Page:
Categories
Hardware

The RC2014 Computer

While at Liverpool Makefest last June, I bought myself a kit to build an RC2014 Z80-based computer.

The kit was very well made, with high quality circuit boards which accepted solder very easily, along with sufficient documentation to make the whole building process smooth and enjoyable.

I found the process quite educational too, as the design of the kit splits out the various functions of a computer into separate boards which then plug into a backplane with a common bus linking the parts together. It was good to see how the CPU, ROM, RAM, Clock and I/O all work together to make a functional microcomputer.

I was able to talk to the RC2014 from another computer over a serial connection, but I found I got the real ‘retro’ feel when I added the RC2014 ‘video card’ – which is a serial terminal based on a Raspberry Pi Zero. This meant I could plug my creation into a monitor and keyboard without the need for a separate computer, making the whole thing into a self-contained 8-bit microcomputer.

I also added an I/O board of LEDs and switches so I could interact with the computer without the need for a monitor or keyboard.

My RC2014 incrementing binary numbers…

You can purchase a kit yourself or find out more about this little marvel at this website.

Categories
Stuff

Liverpool Makefest

I took the boat from the Isle of Man to Liverpool for the day, to visit Makefest in Liverpool.

This was a great day out, and I saw loads of good things. The highlights were:

  • Having my portrait drawn from a webcam by a DIY plotter made from DVD drives
  • An impromptu meeting with lots of northern Things Network groups
  • Seeing an RC2014 computer (and then buying one!)
  • Spending too much money on loads of bits and bobs from ABX-Labs store.

Found some nice food and real ale in a pub later in the afternoon, and the sea was flat calm on the way home so it was pretty much a perfect day out!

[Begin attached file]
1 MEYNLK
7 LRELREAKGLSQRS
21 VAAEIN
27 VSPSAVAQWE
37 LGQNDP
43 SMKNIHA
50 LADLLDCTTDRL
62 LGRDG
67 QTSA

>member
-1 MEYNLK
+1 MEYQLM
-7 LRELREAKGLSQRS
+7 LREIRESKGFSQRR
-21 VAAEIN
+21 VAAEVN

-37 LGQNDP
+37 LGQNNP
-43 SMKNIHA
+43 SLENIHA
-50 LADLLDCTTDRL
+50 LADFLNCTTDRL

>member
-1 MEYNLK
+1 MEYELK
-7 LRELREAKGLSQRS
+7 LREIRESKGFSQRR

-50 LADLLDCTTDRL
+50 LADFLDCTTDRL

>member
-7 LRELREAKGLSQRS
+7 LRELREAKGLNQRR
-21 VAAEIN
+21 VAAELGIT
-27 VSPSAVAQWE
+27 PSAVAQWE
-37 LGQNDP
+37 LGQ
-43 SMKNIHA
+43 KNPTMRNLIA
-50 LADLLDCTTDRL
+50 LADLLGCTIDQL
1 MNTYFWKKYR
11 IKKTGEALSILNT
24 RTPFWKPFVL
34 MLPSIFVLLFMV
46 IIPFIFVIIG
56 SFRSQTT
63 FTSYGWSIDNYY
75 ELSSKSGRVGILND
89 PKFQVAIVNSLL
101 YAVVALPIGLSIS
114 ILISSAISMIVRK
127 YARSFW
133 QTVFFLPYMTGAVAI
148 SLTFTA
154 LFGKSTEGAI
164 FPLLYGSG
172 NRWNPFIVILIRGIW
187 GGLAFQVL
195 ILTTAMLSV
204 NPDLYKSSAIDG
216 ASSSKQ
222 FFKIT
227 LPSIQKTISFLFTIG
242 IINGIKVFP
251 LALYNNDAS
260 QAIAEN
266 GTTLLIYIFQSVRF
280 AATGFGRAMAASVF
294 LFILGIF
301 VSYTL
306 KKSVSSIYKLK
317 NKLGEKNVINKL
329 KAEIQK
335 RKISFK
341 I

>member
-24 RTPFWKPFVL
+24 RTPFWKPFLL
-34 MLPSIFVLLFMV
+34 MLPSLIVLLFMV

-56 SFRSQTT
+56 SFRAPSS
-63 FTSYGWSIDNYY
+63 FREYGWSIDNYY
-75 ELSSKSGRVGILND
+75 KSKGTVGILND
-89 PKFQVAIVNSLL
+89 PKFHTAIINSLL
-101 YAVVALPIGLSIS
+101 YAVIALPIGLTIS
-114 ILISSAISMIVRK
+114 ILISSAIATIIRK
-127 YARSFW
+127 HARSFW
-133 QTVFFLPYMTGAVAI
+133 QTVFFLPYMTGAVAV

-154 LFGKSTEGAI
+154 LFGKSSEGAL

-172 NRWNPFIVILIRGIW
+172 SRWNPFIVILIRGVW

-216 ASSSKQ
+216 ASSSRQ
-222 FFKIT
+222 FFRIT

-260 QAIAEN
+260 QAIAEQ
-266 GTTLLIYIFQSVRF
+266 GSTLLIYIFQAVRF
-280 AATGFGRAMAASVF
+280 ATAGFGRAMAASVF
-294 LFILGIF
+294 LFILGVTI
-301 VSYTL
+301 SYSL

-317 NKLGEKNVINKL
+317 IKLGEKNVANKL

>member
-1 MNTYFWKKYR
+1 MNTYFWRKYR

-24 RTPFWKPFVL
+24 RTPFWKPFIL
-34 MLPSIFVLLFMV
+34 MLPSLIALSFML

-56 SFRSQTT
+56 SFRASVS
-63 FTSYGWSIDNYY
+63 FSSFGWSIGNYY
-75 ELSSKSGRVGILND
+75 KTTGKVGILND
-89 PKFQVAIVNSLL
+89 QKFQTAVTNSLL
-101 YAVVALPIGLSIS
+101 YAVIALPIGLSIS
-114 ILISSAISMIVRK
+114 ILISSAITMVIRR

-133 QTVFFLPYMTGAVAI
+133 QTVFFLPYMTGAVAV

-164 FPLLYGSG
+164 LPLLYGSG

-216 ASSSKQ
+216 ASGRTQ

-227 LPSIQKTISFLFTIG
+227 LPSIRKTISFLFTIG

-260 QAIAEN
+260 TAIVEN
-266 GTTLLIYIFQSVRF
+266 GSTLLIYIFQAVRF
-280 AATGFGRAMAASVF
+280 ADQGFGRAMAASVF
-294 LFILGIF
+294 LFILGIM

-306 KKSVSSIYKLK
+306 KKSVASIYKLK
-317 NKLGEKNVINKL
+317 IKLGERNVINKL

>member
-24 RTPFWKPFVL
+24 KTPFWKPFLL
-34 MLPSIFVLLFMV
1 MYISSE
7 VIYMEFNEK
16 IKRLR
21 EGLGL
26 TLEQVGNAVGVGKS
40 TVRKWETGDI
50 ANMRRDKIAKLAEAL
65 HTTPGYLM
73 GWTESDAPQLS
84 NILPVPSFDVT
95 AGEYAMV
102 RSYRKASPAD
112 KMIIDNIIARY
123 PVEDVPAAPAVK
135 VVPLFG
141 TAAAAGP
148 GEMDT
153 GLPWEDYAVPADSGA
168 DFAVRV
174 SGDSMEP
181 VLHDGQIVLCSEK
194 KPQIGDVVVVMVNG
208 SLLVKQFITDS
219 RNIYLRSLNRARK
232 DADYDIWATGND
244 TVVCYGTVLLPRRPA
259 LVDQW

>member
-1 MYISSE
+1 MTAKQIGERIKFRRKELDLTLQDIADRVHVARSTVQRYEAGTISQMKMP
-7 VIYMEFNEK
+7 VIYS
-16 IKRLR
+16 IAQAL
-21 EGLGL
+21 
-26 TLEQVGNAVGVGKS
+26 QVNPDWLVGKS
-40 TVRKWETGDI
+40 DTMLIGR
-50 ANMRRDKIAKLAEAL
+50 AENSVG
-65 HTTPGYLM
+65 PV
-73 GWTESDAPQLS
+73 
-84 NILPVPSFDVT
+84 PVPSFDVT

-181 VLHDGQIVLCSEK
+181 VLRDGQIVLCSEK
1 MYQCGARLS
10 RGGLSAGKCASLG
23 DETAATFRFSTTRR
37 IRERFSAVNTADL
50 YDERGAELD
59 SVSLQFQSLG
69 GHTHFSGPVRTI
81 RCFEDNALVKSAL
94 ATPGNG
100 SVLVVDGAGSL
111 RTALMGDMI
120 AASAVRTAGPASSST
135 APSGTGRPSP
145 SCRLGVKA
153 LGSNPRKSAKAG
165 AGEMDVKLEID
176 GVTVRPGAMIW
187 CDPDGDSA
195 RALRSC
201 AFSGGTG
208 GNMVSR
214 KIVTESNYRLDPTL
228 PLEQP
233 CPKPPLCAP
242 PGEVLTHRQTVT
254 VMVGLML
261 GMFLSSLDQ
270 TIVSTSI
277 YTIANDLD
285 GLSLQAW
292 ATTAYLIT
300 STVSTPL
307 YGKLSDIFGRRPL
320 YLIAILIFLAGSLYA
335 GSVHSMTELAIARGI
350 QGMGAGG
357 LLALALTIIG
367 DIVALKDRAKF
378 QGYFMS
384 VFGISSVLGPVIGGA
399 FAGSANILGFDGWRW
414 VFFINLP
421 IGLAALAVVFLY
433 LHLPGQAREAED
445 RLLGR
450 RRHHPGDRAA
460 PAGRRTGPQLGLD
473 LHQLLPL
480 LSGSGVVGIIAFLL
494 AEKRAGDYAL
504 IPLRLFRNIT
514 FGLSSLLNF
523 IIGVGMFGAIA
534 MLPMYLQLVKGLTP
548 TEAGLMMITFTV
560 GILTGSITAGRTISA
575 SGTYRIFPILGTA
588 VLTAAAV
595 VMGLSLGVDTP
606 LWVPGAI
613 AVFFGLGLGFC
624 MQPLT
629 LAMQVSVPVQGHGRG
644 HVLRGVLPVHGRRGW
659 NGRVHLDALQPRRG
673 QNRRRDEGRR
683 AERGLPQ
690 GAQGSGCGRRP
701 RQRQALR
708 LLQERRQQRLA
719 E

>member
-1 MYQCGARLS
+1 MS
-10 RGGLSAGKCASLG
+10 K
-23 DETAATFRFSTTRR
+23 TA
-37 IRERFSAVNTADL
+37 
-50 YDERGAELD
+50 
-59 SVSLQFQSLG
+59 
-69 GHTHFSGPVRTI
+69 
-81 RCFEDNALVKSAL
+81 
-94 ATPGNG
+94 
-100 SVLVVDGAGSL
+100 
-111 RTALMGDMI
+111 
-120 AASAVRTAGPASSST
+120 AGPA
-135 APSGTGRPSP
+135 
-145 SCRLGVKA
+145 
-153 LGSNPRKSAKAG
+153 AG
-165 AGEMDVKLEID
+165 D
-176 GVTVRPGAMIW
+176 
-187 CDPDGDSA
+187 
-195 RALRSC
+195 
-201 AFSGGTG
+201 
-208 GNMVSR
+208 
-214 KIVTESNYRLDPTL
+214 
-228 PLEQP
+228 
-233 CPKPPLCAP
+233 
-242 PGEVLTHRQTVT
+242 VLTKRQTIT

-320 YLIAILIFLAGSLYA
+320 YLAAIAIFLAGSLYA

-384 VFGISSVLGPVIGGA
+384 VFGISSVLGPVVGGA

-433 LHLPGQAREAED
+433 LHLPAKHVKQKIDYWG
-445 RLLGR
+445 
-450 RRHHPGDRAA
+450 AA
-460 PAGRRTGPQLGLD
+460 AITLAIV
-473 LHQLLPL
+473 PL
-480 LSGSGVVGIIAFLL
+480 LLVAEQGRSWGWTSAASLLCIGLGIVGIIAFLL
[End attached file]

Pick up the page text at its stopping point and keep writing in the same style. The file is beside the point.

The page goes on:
Categories
Stuff

Leaving Twitter

When I joined Twitter in 2009, it was a place to find interesting people sharing interesting ideas and learning from one another.  You could ask questions on very technical topics, and people would take the time to reply in detailed and thoughtful ways.

Over time, more and more people joined and the conversations grew. Twitter became my default source of news. I could get answers to problems and queries of a far better quality than I ever could with an algorithmic search engine. I was also able to help out other people by replying to their queries too. It was a place of learning, sharing and growing together.

Sadly as with everything in the modern world, capitalism takes over. Nobody sees the value in something unless it makes money, and while I long for the day when we realise as a species that this love of wealth creation doesn’t do us any good in the long run, Twitter decided to jump in with both feet. And so it was that I started seeing ‘promoted’ tweets. I called them adverts.

Businesses rushed into the space. At first as a communications channel with their customers, but it wasn’t long before they too fell into the capitalist trap and started pretend conversations talking about their products and services and employing people to tweet and re-tweet their messages.

Early on in the life of Twitter, you could ‘favourite’ a tweet. A way of bookmarking tweets which you wanted to come back to later.  Maybe they were ones which contained a useful tip, or a link to another article somewhere that you would read later. Twitter killed this by renaming a favourite to a ‘like’ (complete with new childish animations), and users from other social networks where likes were common brought their own bad habits with them. Proper conversation suffered, and the atmosphere changed. Things were now stuck in a  rut. Tweet -> like -> dead-end.